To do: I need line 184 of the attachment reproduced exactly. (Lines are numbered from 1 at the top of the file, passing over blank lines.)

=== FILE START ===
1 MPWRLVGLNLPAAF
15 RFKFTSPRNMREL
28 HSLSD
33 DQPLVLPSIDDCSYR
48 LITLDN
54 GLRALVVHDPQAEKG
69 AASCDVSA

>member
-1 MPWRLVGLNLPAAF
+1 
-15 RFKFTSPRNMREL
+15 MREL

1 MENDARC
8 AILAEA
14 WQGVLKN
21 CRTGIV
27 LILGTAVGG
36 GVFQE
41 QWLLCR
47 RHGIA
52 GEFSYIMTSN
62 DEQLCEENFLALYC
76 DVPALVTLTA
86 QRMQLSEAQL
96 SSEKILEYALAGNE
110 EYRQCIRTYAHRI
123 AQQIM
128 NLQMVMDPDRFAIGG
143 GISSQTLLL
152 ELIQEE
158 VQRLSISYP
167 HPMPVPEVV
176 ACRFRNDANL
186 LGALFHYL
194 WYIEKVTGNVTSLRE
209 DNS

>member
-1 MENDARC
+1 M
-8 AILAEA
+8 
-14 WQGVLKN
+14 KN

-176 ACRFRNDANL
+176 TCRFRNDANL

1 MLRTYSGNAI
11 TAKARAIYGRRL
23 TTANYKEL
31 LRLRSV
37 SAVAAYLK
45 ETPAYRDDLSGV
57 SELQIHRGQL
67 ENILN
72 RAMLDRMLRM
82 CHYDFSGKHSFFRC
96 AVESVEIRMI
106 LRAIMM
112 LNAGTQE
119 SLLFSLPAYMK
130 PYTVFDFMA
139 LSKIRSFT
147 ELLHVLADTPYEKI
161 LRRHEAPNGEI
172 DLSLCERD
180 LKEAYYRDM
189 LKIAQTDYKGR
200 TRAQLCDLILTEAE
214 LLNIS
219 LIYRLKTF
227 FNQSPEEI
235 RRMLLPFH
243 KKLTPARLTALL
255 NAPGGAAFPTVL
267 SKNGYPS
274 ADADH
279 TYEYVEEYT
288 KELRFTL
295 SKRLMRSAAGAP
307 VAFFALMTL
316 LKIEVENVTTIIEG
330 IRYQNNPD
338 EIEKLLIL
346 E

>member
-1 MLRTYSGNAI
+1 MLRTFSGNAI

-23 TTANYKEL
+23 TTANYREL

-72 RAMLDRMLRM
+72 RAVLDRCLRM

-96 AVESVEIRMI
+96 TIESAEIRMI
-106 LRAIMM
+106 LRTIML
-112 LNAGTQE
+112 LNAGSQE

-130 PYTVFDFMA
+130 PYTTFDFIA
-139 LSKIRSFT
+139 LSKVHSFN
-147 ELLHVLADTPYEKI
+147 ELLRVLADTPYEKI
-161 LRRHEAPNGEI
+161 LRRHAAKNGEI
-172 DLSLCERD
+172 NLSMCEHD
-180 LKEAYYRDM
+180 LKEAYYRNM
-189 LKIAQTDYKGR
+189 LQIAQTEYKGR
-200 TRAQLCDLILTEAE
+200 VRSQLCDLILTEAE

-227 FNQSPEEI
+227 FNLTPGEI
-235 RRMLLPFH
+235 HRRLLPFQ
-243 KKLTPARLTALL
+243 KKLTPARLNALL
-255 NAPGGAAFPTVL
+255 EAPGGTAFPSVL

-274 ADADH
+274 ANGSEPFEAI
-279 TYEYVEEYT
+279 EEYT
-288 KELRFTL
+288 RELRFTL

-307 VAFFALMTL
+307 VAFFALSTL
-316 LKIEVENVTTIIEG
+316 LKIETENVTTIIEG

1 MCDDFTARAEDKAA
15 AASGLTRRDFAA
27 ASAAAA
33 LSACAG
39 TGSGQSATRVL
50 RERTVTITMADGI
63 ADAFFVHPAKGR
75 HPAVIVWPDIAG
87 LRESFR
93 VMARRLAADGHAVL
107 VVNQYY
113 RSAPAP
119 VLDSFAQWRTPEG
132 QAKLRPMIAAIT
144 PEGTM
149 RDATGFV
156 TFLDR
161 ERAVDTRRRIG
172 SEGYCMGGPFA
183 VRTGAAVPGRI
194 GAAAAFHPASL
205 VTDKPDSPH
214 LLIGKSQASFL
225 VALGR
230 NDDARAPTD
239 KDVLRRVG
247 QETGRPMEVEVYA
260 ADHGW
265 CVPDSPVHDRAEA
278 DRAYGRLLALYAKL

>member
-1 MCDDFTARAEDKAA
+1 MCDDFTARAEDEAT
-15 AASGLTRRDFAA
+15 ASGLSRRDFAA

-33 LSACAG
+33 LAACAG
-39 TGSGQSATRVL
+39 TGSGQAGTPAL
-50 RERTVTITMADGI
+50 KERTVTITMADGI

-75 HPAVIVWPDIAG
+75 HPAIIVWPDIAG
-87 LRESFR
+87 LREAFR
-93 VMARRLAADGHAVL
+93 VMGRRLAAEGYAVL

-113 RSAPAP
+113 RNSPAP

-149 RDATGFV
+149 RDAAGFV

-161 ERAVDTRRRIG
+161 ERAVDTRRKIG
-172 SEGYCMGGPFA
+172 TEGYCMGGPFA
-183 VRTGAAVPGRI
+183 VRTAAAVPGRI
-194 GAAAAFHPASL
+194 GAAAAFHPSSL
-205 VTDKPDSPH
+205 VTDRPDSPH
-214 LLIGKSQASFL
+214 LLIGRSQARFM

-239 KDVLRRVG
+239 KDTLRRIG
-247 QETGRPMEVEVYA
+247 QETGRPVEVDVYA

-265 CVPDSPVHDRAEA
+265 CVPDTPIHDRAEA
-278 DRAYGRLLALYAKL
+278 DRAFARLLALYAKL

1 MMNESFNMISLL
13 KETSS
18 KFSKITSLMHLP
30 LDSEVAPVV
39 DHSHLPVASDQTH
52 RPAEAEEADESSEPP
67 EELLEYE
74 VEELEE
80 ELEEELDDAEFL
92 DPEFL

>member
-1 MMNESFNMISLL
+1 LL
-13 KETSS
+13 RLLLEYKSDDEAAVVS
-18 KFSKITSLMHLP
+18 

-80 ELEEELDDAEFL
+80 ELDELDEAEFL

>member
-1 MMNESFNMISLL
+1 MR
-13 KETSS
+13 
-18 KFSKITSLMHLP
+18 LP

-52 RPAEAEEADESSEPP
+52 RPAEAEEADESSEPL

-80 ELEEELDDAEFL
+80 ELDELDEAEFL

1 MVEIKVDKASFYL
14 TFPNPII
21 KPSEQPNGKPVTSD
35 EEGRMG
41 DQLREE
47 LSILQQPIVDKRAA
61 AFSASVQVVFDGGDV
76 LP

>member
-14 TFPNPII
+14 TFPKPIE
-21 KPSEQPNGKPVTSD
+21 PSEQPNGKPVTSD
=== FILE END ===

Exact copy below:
-172 SEGYCMGGPFA